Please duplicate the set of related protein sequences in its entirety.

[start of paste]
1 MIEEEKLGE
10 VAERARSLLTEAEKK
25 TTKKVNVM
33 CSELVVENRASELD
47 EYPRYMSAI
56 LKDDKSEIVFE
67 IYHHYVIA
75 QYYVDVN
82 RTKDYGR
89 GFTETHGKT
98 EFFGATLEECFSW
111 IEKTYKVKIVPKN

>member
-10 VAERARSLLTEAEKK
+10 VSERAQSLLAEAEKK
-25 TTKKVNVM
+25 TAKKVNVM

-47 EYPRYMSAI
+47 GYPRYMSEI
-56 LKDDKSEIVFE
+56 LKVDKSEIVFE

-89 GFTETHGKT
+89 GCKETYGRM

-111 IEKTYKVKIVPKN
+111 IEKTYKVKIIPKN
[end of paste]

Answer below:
1 MIEEEKLGE
10 VAERARSLLTEAEKK
25 TTKKVNVM
33 CSELVVENRASELD
47 EYPRYMSAI
56 LKDDKSEIVFE
67 IYHHYVIA
75 QYYVDVN
82 RTKDYGR
89 GFTETHGKT
98 EFFGATLEECFSW
111 IEKTYKVKIVPKN

>member
-10 VAERARSLLTEAEKK
+10 VSERAQSLLAEAEKK
-25 TTKKVNVM
+25 TAKKVNVM

-47 EYPRYMSAI
+47 GYPRYMSEI
-56 LKDDKSEIVFE
+56 LKVDKSEIVFE

-89 GFTETHGKT
+89 GCKETYGRM

-111 IEKTYKVKIVPKN
+111 IEKTYKVKIIPKN